How do you balance those two very different professions?
With difficulty, and it’s a work in progress. I was living in Philadelphia and working a part time job where I had to go in every week. That became a lot of back and forth, my mindsets are so different in the two worlds and I found it really difficult to switch so much. With the new job at Vanderbilt in Nashville, I’m going to be two weeks on and two weeks off. I think this will be much better for both, I can live in the medicine mindset and I can have two uninterrupted weeks every month where I can tour, really get into writing and just be in that creative head space. The other part of the balance is that I just work really hard, I’m very organized and I love it, so I make time. I don’t sleep very much.
Did you move to Nashville for your music career?
Yeah. Well, there was no place I could think of better than Nashville to be both a doctor and a musician. Especially because I knew we wanted to have a family and not be on the road so much. I wanted to be in a place where I could grow as an artist without necessarily leaving where I live. Nashville has such a rich community of songwriters, I felt that would be an important resource while our children are young. When they’re in daycare or whatever, I can go write songs and explore that in a meaningful way — but still be home for dinner.
How did Oliver Wood end up producing Almost There?
I emailed him cold, out of the blue. I wanted this album to have a real live, raw, unpolished feeling — much like The Wood Brothers albums, and I knew Oliver was doing some production. So I found an email address and just wrote him, I didn’t know him before at all. I just figured you get what you ask for; if you don’t ask it’ll never happen. The worst thing that could happen is he wouldn’t write back and then I would be no worse off. But he did write me back, he said he loved my stuff and would love to work with me. And I’ll tell you, he’s one of my favorite musicians but after working with him, I respect him even more as a person. He’s just the kindest, most professional and thoughtful guy. I can’t say enough good things about him.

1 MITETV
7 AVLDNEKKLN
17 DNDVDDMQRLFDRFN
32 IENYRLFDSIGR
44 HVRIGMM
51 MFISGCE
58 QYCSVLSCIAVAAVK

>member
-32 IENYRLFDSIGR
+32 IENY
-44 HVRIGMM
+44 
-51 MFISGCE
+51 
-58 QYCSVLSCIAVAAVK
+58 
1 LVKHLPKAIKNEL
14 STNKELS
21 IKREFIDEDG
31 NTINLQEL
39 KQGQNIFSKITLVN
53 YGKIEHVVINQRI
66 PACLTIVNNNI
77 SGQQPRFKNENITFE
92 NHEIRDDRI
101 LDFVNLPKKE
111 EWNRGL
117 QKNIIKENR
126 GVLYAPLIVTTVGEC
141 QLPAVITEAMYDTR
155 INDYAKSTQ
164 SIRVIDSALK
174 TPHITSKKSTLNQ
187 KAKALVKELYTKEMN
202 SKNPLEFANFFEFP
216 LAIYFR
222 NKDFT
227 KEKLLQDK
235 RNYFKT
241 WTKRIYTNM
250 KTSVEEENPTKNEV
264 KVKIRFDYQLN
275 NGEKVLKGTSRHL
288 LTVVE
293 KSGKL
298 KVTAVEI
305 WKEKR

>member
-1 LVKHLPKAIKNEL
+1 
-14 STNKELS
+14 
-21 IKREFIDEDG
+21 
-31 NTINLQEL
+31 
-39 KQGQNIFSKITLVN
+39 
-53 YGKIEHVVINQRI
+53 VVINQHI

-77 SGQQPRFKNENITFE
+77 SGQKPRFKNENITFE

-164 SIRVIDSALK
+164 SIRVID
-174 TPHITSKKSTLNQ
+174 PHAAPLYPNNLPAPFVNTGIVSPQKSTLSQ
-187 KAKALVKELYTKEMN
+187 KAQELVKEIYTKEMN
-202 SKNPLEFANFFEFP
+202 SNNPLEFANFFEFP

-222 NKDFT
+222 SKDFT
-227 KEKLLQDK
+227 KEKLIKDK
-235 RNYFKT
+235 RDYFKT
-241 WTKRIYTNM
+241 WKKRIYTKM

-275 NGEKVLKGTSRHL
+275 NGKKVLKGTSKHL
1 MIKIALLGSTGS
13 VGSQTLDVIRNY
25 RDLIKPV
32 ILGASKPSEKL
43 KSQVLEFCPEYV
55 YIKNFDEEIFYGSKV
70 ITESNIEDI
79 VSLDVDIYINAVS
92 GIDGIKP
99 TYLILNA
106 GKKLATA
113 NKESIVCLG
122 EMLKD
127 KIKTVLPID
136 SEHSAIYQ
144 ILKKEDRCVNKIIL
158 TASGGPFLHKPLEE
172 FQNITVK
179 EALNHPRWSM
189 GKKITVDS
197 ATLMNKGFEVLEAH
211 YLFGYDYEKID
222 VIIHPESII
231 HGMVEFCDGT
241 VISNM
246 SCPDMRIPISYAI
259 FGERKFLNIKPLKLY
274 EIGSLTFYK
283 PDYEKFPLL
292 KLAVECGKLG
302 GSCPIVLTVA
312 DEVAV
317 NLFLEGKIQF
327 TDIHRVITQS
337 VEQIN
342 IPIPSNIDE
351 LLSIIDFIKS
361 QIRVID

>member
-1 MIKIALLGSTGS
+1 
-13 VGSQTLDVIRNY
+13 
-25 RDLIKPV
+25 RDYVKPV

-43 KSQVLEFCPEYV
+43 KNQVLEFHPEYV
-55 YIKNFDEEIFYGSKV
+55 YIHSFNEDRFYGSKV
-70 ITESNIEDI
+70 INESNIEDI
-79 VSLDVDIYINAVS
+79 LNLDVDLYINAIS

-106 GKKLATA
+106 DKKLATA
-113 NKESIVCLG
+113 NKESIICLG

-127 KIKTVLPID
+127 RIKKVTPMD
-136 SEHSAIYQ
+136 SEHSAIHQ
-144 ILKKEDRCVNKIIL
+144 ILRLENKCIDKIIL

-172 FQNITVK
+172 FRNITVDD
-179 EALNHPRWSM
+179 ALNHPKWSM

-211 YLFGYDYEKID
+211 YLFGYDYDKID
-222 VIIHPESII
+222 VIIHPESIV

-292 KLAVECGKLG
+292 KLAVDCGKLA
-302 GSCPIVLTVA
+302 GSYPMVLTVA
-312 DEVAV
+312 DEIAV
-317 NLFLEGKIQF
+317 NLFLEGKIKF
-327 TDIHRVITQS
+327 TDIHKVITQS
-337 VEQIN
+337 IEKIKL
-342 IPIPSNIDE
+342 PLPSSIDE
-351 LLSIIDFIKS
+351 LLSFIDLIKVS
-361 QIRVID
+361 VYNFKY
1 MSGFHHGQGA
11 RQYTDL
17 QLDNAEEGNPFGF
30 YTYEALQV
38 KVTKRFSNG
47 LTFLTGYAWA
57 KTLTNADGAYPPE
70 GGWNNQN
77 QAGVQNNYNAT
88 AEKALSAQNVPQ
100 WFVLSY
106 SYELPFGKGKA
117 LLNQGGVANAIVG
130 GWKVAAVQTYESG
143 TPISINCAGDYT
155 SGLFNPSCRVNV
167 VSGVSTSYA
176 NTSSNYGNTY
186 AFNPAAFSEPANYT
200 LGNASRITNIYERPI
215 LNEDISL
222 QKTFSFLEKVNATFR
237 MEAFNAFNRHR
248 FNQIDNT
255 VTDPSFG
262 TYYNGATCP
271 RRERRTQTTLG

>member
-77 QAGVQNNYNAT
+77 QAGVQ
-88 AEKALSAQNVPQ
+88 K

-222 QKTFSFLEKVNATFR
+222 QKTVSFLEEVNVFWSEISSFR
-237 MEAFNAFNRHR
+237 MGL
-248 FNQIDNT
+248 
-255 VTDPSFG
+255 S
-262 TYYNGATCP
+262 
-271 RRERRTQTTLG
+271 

What was the recording process like?
We decided on the songs ahead of time, I had sent him a bunch of demos. So we came down to Nashville, Oliver, my husband and I sat in a room and played through the songs, threw around production ideas. As a band, we rehearsed the songs for two days and then went in the studio and cut the whole album live in seven days. Including vocals, we did everything live. It felt like the way music-making should be, it felt organic and it felt like real music, not a digital construction. If someone came to see us play a show, it would sound like the album. That was important to me.
Tell us a little bit about writing “Fallen Down” as a tribute to the Sandy Hook Elementary school shooting.
Yeah, I felt so gutted after that happened, as many people did. It was sort of swimming around in my head for a few weeks. It was the holidays and I just felt so dark and gloomy, even though there were all these Christmas carols on the radio. I don’t think I even realized I was going to write about that. When you need to write, you feel all pent-up and I had that feeling. So I sat down and that’s what came out.
Is “Receipt For Love” based on something personal?
I wrote that one with my husband very soon after we met. We had just started dating and he had this funny idea about not throwing away your receipt for love. It’s a funny song to write with your future husband but that’s the first song we ever wrote together.
What are you most proud of on this album?
I think my songwriting has really evolved. The songs are very honest and that’s something that’s important to me. Songwriting is a way to express how I’m feeling in a way that’s more acceptable than saying it. When I feel like I have something on my mind and I’m able to put it across in a song, I feel proud of that. That’s a successful song to me. So I feel like it’s really honest and the songs are really a picture of how I was feeling during that time. It’s sort of the time I met and fell in love with my husband, so a lot of those songs are different phases of that. And I’m also really proud of the way we cut it. It takes a lot of balls to cut an album live and expose yourself, expose your mistakes. You can make everything perfect if you want to, but I really didn’t want to do that this time. Oliver called it leaving the warts on. I really wanted to leave the warts on and just have it be about the songs. A live performance isn’t perfect, but it makes you feel things that perfection doesn’t make you feel. So I’m really proud that we did that.